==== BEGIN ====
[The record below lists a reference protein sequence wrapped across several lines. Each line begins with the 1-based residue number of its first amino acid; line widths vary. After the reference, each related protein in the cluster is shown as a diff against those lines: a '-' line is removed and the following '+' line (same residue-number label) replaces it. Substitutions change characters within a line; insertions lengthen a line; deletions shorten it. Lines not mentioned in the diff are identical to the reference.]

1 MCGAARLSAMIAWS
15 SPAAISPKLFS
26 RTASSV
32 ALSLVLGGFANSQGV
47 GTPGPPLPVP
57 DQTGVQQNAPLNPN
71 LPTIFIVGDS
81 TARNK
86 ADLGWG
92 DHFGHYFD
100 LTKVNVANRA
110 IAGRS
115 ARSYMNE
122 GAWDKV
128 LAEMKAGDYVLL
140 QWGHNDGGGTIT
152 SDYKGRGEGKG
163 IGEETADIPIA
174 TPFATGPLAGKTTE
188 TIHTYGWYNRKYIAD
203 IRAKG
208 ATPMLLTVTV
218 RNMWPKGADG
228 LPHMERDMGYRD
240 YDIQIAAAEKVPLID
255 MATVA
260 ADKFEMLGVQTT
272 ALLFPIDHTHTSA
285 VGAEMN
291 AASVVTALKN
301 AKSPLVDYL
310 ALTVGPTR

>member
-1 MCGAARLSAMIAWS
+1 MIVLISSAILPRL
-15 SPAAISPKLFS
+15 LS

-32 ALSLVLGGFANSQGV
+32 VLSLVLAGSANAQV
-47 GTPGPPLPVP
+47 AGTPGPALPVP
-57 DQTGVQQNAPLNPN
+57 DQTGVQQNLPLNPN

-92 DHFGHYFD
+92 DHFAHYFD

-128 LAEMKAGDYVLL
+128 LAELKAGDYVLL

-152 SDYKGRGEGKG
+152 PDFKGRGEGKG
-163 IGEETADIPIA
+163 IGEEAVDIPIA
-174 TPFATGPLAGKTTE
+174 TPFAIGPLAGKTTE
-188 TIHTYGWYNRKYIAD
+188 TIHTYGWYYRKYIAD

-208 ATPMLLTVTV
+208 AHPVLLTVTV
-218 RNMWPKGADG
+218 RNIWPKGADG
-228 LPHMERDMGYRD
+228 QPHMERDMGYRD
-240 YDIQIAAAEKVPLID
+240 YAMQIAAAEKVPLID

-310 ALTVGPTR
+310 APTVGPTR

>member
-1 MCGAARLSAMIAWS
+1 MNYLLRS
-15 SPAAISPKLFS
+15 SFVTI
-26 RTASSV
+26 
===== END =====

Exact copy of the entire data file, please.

[The record below lists a reference protein sequence wrapped across several lines. Each line begins with the 1-based residue number of its first amino acid; line widths vary. After the reference, each related protein in the cluster is shown as a diff against those lines: a '-' line is removed and the following '+' line (same residue-number label) replaces it. Substitutions change characters within a line; insertions lengthen a line; deletions shorten it. Lines not mentioned in the diff are identical to the reference.]

1 MCGAARLSAMIAWS
15 SPAAISPKLFS
26 RTASSV
32 ALSLVLGGFANSQGV
47 GTPGPPLPVP
57 DQTGVQQNAPLNPN
71 LPTIFIVGDS
81 TARNK
86 ADLGWG
92 DHFGHYFD
100 LTKVNVANRA
110 IAGRS
115 ARSYMNE
122 GAWDKV
128 LAEMKAGDYVLL
140 QWGHNDGGGTIT
152 SDYKGRGEGKG
163 IGEETADIPIA
174 TPFATGPLAGKTTE
188 TIHTYGWYNRKYIAD
203 IRAKG
208 ATPMLLTVTV
218 RNMWPKGADG
228 LPHMERDMGYRD
240 YDIQIAAAEKVPLID
255 MATVA
260 ADKFEMLGVQTT
272 ALLFPIDHTHTSA
285 VGAEMN
291 AASVVTALKN
301 AKSPLVDYL
310 ALTVGPTR

>member
-1 MCGAARLSAMIAWS
+1 MIVLISSAILPRL
-15 SPAAISPKLFS
+15 LS

-32 ALSLVLGGFANSQGV
+32 VLSLVLAGSANAQV
-47 GTPGPPLPVP
+47 AGTPGPALPVP
-57 DQTGVQQNAPLNPN
+57 DQTGVQQNLPLNPN

-92 DHFGHYFD
+92 DHFAHYFD

-128 LAEMKAGDYVLL
+128 LAELKAGDYVLL

-152 SDYKGRGEGKG
+152 PDFKGRGEGKG
-163 IGEETADIPIA
+163 IGEEAVDIPIA
-174 TPFATGPLAGKTTE
+174 TPFAIGPLAGKTTE
-188 TIHTYGWYNRKYIAD
+188 TIHTYGWYYRKYIAD

-208 ATPMLLTVTV
+208 AHPVLLTVTV
-218 RNMWPKGADG
+218 RNIWPKGADG
-228 LPHMERDMGYRD
+228 QPHMERDMGYRD
-240 YDIQIAAAEKVPLID
+240 YAMQIAAAEKVPLID

-310 ALTVGPTR
+310 APTVGPTR

>member
-1 MCGAARLSAMIAWS
+1 MNYLLRS
-15 SPAAISPKLFS
+15 SFVTI
-26 RTASSV
+26 